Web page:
And because courts have ruled that private owners of what is termed the "mineral estate" have superior rights to "surface estate" owners, the owners of underground mineral rights must be given reasonable access to develop those holdings, even when they lie under parks or other publicly owned land.
"In parks where we own the underlying mineral rights we don't permit drilling, but on land where we don't, we're in the same jam as other landowners with severed surface and mineral rights," Mr. Grace said.
William Wasser, park manager at Goddard, said DCNR has some control over the drilling there through a 2007 "coordination agreement" with Vista.
The agreement required the company to show clear title to the oil and gas rights, a production plan, an erosion and sedimentation plan and a map of the well sites and pipelines before DCNR agreed to the well site proposals. The company also posted a $50,000 security bond for the first five wells and agreed to post an additional $10,000 security bond for each additional well.
"Vista has worked very well with us," said Mr. Wasser, who said he understands the need for domestic energy sources.
"Certainly there is an impact, but the company has worked cooperatively to minimize that as much as possible. If drilling is done right, we can minimize the environmental impact and the aesthetics impacts."
At Goddard, named for the father of Pennsylvania's state park system, the agreement had worked well enough so far, Mr. Grace said. But only five wells have been drilled.
"We had some issues, but we've worked with the drilling company to keep wells out of our most intensely used parts of the park," Mr. Grace said. "But how many wells are enough or too much for Goddard or other parks? Well, we haven't gotten to that issue yet."
Clark Nicklas, Vista's chief executive officer, said the company has drilled more than 900 wells in Mercer and Crawford counties since 1981 -- most of them on private property where they're still pumping. He said his firm is happy to work with the state.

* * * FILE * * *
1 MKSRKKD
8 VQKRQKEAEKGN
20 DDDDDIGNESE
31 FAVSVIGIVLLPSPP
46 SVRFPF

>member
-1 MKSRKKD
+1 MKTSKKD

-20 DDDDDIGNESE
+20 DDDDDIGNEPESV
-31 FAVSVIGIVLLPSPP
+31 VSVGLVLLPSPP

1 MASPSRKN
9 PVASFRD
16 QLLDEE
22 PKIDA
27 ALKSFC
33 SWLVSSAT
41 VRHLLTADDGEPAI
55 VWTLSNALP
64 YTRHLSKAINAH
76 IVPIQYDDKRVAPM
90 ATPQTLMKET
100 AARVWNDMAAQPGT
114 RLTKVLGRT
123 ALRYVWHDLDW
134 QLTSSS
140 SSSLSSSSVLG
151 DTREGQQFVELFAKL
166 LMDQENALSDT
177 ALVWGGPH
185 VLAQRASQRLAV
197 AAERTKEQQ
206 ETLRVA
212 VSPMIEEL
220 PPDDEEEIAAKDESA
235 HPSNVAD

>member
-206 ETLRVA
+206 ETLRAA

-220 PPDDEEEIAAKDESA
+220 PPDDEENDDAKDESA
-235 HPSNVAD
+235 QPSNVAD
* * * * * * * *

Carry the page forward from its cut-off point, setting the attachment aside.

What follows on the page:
"Since we've worked in the area for such a long time, we have many landowner friends and I don't see any problem drilling in the park," said Mr. Nicklas, whose company has no plans to drill in other state parks but might develop additional wells next year in Goddard.
"I think we should be able to balance things," he said. "DCNR's basic interest is recreation and where the mineral rights are privately owned we should be able to develop them in a prudent manner so it works for all parties."
But such cooperation doesn't always exist. When it doesn't, the state's legal landscape is limited, as underscored last week when the Pennsylvania Supreme Court ruled in favor of Belden & Blake Corp., a Houston, Texas-based energy company with offices in Pleasantville, Crawford County, that wants to drill gas three 6,000-foot-deep wells in Oil Creek State Park.
According to the court, while DCNR has an obligation to preserve publicly owned parkland and may seek to impose additional conditions on owners and drillers, "it has no authority to impose them unilaterally without compensation."